After providing evidence for the existence of widespread corruption in the hierarchy – corruption that, he claims, Pope Francis knew about and enabled – Archbishop Carlo Maria Viganò called on Pope Francis to resign: “He must acknowledge his mistake and. . .must be the first to set a good example for cardinals and bishops who covered up McCarrick’s abuses and resign along with all of them.”
Without getting into the thorny question of whether or not popes should resign, it’s worth considering some of the scenarios if Francis did choose to resign. At this point, it seems unlikely that he will, but if more revelations accumulate he might change his mind.
If Pope Francis did resign, much would depend on the manner of his resignation. The reasons he gives for resigning will help determine the direction that the Church takes after he steps down. If the pontiff fails to “acknowledge his mistake,” and simply claims age and failing health as an excuse, then there will be no resolution and no indication that the next pope should take the Church in a different direction.
Francis could also choose to continue to present himself as a victim of the “Great Accuser.” Like Christ before Pilate, he will make no answer to his accusers. But in order to lift the cloud of doubt raised by “reckless” accusations, he will consent to step aside for the good of the Church. In short, Francis might decide to present himself as a martyr for the Church, thus likely ensuring that the man elected to succeed him will be someone who will carry on the “martyr’s” mission.
Or suppose, on the other hand, that the pope does admit his errors, and has a complete conversion of heart of the type that Viganò is calling for. He then steps down on the grounds that he is unworthy to lead the Church.
Problem solved? Not quite. This is an improvement over the other two scenarios, but it still leaves unresolved the question of what kind of person would succeed Francis as pope.
This is why Viganò calls not only for the pope’s resignation, but also for the resignation of “all of them” – that is, all the “cardinals and bishops who covered up Mc Carrick’s abuses.” It’s not clear whether he is referring only to American bishops and cardinals or whether he also includes “a network of bishops promoting homosexuality who, exploiting their favor with Pope Francis, manipulated episcopal appointments so as to protect themselves from justice and to strengthen the homosexual network in the hierarchy.” [Viganò’s third testimony]. That “network of bishops” would include a number of Latin American and European bishops and cardinals several of whom are named in his first testimony.
The reason that the resignation of the pope alone is not sufficient to bring about reform is that, as things stand now, the election of the next pope will be largely in the hands of cardinals created by Francis. Of the cardinal electors, 59 have been appointed by Francis, 47 by Pope Benedict XVI and 19 by Pope John Paul II. And those appointed by Benedict and John Paul are quite probably near the cut-off age for voting.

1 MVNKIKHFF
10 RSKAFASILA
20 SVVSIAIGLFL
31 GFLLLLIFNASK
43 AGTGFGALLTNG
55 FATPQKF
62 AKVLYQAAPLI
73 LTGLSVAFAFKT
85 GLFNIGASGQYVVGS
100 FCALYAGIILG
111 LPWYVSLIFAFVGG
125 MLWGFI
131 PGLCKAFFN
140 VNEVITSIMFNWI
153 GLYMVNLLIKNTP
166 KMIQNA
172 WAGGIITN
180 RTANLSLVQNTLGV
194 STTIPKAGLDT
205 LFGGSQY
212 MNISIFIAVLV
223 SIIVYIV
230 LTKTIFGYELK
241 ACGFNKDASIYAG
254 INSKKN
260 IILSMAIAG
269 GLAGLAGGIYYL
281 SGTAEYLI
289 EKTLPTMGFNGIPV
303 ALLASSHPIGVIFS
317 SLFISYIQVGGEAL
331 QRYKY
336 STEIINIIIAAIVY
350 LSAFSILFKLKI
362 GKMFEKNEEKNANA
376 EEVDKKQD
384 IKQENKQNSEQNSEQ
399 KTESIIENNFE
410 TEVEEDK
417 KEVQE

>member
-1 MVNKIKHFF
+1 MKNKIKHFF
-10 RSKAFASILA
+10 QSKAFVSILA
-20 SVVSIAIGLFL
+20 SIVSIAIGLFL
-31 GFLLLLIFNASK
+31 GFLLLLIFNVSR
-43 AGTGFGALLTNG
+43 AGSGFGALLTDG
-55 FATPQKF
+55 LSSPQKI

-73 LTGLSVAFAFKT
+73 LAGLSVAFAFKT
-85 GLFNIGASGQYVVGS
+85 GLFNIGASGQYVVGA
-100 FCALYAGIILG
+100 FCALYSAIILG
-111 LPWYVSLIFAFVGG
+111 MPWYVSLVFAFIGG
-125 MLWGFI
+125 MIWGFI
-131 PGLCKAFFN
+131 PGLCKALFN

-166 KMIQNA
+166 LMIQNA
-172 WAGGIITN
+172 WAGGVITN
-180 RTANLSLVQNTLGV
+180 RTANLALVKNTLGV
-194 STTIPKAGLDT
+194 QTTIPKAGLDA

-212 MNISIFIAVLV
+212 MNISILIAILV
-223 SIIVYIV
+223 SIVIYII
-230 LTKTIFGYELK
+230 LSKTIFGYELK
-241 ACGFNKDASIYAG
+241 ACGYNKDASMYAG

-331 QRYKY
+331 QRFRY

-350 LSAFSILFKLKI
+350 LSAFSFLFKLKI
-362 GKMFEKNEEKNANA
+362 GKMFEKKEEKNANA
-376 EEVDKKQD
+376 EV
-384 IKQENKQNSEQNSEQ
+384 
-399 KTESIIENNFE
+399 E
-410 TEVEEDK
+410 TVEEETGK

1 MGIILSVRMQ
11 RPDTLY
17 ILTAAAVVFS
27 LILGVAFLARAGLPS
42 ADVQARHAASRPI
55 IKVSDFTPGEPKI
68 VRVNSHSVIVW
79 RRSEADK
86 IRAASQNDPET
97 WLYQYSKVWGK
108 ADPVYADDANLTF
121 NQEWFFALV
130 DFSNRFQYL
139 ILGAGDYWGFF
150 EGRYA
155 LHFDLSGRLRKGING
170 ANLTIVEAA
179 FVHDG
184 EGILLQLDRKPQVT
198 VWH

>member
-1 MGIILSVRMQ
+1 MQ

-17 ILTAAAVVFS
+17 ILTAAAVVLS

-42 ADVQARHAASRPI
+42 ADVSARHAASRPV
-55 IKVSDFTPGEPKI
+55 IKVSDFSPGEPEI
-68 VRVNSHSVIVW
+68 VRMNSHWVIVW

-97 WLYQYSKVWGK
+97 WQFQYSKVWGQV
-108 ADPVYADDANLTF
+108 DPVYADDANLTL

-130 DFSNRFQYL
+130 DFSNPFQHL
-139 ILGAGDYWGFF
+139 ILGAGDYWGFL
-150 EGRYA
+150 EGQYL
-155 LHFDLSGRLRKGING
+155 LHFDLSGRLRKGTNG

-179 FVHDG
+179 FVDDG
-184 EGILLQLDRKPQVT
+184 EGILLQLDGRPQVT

Moreover, if Fr. James Martin is to be believed, Pope Francis has purposely “appointed gay-friendly bishops and archbishops and cardinals.” Like Special Counsel Robert Mueller, Pope Francis seems to choose his “team” with an eye toward ideological conformity
The presence of so many Francis appointees in the College of Cardinals puts a crimp in another scenario. Some Catholics who have given up on the hope that Francis will seriously tackle the abuse crisis, think that all that is necessary is to wait him out. They reason that he is getting along in years, and is unlikely to reign much longer. But this too ignores the fact that Francis has already stacked the College of Cardinals with prelates who are made in his own image, and who are therefore likely to elect someone like him.
Of course, that’s not inevitable. Pope Francis is not the most liberal Catholic prelate in the world, but he leans further to the left than most. Many, if not most, of the cardinals Francis has appointed are in all probability more moderate than he is. And while they might be reluctant to speak their minds in public about whatever dissatisfactions they may have, they will be less afraid to express themselves in a secret ballot.
Still, one shouldn’t bet too heavily that enough cardinals will do the right thing at the next conclave without a good deal of prompting. One particularly powerful prompt is the threat of removal from office. Although resignations are not in the power of the laity to demand, the laity should make it clear that, in some cases, resignations are what they expect.
Forced resignations are not the only solution to the abuse crisis, but they are a key part of the solution. Justice must be seen to be done. And removal from office provides a visible sign that something is being done. Justice demands that scandalous behavior should be met with serious public consequences. Requiring offenders to step down would clearly show that the Church understands the gravity of the crimes and is taking concrete action. Two dozen key resignations accompanied by penance would do more to clear the air than 200 hours of conferences or 2,000 pages of documents.
Without removal from office or even – as some have suggested – excommunication, talk of reform and adoption of new protocols will strike many as nothing but window dressing. If badly compromised cardinals and bishops remain on the scene, it will be taken as a signal that no real reform is intended.
Forced resignations are the most efficient and permanent way of removing some very bad actors from powerful positions. An added and obvious benefit is that it also removes their ability to vote in the next conclave.
This article originally appeared in the February 16, 2019 edition of The Catholic Thing.
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